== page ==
From shipping container to inspiring office.

All photos by Rebecca Toh.

Nestled behind his house in the east coast area of Singapore, a modified shipping container became a comfortable working space for furniture designer Nathan Yong.

Why did you choose to use a shipping container?
Containers are strong, mobile and modular. I like how even after being modified into an office, it still retains its original function of protection.

How did you modify it?
I added sliding glass doors and made furniture to fit the space. It’s a narrow room, just 7.5 feet wide, but by making the tables and shelves the same size, I can change the layout without creeping into walking space. The color maroon was chosen for its intensity, power, passion, warmth and strength, evocative of bricks.

What do you see when sitting at your desk?
I can see the dancing shadows of my Bodhi Tree against the afternoon sun, and when the wind blows, its fallen heart-shaped leaves scatter around. I often hear birds and the occasional crying from my neighbor’s kids, but it’s all good.

Why did you choose an Eames Aluminum Group Chair for your desk seating?
I like the clean silhouette of this chair and its beautifully sculpted armrests. It took superb engineering to keep everything neat and quiet. Plus, it looks so effortless and lightweight when compared to bulky office chairs that stress me out just by looking at them. They seem to be built for battle instead of calming me down.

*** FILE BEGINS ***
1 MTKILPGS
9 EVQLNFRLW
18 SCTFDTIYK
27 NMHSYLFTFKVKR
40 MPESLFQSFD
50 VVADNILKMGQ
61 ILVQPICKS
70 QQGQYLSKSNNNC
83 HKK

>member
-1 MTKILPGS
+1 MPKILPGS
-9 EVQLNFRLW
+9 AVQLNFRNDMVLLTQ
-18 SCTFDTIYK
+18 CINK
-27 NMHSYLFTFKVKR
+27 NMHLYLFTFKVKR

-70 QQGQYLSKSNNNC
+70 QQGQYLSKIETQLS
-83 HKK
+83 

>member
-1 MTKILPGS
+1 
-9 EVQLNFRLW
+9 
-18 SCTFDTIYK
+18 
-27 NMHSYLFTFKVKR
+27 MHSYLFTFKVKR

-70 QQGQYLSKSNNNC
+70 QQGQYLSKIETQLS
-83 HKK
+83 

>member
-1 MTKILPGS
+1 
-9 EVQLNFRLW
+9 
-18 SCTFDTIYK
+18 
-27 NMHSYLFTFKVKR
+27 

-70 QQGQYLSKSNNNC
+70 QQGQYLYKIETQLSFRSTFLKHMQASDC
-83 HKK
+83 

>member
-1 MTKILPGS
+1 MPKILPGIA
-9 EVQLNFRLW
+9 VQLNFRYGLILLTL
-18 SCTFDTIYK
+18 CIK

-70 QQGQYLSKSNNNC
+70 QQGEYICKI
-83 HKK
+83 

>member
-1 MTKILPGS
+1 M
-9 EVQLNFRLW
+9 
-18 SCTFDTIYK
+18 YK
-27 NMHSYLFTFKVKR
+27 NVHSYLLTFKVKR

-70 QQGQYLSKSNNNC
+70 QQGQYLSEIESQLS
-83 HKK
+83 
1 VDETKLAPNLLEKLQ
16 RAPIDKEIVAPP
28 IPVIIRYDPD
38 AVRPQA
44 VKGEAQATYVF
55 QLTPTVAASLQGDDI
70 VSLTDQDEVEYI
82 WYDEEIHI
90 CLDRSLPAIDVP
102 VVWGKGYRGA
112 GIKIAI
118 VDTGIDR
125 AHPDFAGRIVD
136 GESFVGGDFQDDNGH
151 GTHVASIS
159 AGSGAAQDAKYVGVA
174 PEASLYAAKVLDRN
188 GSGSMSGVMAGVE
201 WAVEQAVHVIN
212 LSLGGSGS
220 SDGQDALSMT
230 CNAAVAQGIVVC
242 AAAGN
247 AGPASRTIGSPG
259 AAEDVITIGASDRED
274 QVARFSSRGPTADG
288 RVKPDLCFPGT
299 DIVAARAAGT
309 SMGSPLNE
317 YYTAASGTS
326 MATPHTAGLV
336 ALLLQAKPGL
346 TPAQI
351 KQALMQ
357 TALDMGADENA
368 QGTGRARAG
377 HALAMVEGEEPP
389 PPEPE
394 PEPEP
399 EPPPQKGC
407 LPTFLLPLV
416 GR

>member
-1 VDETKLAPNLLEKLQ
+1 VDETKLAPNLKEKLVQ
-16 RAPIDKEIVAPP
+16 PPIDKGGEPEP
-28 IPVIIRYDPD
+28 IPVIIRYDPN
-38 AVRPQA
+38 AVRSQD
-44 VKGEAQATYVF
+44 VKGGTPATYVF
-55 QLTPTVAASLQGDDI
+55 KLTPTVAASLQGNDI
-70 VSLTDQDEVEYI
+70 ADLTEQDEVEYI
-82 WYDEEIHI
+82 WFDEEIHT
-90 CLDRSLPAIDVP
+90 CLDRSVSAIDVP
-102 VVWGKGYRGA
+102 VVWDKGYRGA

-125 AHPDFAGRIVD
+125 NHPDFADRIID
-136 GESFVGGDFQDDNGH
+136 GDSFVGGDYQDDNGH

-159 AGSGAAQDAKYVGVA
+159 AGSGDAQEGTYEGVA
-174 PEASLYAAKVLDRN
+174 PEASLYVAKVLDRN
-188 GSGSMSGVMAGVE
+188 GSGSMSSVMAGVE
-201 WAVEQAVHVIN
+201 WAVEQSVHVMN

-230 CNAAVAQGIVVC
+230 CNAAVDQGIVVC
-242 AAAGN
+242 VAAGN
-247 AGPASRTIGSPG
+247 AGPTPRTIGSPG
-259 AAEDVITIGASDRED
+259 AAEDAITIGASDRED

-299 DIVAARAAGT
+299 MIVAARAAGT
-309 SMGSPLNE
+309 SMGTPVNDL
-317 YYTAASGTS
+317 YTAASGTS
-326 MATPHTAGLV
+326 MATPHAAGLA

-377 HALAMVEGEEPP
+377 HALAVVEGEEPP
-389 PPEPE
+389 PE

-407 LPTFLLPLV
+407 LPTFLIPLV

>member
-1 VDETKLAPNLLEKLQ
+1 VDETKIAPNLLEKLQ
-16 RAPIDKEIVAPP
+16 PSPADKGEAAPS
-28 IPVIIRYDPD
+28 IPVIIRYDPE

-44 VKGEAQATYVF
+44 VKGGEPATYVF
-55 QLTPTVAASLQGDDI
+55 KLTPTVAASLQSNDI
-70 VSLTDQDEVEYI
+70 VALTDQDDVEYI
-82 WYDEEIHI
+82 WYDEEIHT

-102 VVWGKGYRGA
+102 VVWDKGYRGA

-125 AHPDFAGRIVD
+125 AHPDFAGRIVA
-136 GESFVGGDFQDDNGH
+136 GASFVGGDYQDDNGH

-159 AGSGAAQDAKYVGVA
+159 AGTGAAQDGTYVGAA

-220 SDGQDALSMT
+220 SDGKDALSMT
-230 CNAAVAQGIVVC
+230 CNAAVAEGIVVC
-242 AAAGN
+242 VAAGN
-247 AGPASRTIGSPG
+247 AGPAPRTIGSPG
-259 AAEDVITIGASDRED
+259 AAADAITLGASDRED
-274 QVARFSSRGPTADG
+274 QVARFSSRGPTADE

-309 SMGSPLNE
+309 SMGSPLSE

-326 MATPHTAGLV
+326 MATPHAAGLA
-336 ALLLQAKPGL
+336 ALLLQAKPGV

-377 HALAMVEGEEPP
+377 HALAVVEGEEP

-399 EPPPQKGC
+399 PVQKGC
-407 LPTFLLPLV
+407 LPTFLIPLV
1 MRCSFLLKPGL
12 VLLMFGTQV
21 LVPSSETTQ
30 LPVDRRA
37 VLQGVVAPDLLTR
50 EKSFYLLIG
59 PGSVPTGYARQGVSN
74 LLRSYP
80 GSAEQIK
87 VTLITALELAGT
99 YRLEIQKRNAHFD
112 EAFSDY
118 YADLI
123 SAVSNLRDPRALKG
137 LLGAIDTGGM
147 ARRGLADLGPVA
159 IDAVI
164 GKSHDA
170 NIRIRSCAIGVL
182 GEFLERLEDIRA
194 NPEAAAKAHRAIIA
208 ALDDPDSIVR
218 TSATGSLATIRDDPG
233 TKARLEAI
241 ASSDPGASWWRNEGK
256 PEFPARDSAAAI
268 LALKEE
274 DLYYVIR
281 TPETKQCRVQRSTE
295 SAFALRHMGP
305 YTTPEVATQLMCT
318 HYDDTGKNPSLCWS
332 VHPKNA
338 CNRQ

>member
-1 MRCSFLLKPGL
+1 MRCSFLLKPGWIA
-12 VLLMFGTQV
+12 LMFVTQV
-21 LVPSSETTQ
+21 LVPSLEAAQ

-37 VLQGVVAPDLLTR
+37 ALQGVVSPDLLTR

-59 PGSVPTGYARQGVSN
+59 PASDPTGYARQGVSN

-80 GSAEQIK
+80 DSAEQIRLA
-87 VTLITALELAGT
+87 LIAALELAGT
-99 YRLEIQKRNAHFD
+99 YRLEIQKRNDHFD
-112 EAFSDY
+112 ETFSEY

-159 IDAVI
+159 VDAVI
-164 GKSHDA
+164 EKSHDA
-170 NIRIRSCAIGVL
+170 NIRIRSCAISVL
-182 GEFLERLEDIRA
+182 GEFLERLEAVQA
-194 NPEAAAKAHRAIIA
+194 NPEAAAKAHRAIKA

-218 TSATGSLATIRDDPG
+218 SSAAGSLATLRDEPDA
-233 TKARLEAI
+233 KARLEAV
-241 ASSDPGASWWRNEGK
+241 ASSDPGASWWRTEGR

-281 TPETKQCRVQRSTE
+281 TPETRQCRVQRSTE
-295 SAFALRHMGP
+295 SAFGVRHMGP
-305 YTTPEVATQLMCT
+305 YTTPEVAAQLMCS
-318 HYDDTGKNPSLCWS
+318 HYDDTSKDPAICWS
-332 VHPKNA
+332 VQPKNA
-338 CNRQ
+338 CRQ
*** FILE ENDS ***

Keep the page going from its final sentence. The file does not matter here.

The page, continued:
What are your go-to sources for inspiration?
I have a trolley filled with interesting materials in my office, plus some plants and ceramics, 3-D prints of projects and my sketchbooks. I have regular books too but don’t read them for inspiration. I prefer to play and observe.

Reference materials and a human-shaped figurine that Nathan pairs with 3-D printed models to give him a sense of scale.

What do you collect?
I didn’t realize I collected figurines of animals until a friend made a comment about my office being like a zoo. I think I’m drawn to them because I know it’s hard to capture the spirit of any animal. First, you have to observe its behavior, then use the right material and technique to translate what you see. To me, it’s the epitome of good design.

Nathan and his dog Jagger.

In addition to being like a zoo, what about your office would friends say is “so Nathan”?
The honesty and casualness of it. Its natural surroundings and the quietness away from city life. It’s light and very open. Just like me.